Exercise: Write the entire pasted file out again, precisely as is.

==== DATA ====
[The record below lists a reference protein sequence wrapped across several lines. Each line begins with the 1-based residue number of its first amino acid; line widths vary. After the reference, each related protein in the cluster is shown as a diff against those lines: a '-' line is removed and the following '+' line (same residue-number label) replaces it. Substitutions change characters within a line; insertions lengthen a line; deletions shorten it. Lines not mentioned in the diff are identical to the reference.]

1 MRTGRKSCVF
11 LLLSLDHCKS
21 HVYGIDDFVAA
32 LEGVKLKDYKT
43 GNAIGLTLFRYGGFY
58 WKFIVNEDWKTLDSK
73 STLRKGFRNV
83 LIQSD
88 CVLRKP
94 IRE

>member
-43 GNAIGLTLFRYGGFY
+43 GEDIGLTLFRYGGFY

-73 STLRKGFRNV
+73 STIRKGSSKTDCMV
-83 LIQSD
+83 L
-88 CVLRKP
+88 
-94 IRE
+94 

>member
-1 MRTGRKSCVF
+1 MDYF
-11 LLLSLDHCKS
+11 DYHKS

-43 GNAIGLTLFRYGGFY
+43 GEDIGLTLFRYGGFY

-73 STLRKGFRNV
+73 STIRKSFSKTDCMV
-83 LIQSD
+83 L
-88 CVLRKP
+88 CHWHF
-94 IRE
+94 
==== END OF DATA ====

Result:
[The record below lists a reference protein sequence wrapped across several lines. Each line begins with the 1-based residue number of its first amino acid; line widths vary. After the reference, each related protein in the cluster is shown as a diff against those lines: a '-' line is removed and the following '+' line (same residue-number label) replaces it. Substitutions change characters within a line; insertions lengthen a line; deletions shorten it. Lines not mentioned in the diff are identical to the reference.]

1 MRTGRKSCVF
11 LLLSLDHCKS
21 HVYGIDDFVAA
32 LEGVKLKDYKT
43 GNAIGLTLFRYGGFY
58 WKFIVNEDWKTLDSK
73 STLRKGFRNV
83 LIQSD
88 CVLRKP
94 IRE

>member
-43 GNAIGLTLFRYGGFY
+43 GEDIGLTLFRYGGFY

-73 STLRKGFRNV
+73 STIRKGSSKTDCMV
-83 LIQSD
+83 L
-88 CVLRKP
+88 
-94 IRE
+94 

>member
-1 MRTGRKSCVF
+1 MDYF
-11 LLLSLDHCKS
+11 DYHKS

-43 GNAIGLTLFRYGGFY
+43 GEDIGLTLFRYGGFY

-73 STLRKGFRNV
+73 STIRKSFSKTDCMV
-83 LIQSD
+83 L
-88 CVLRKP
+88 CHWHF
-94 IRE
+94 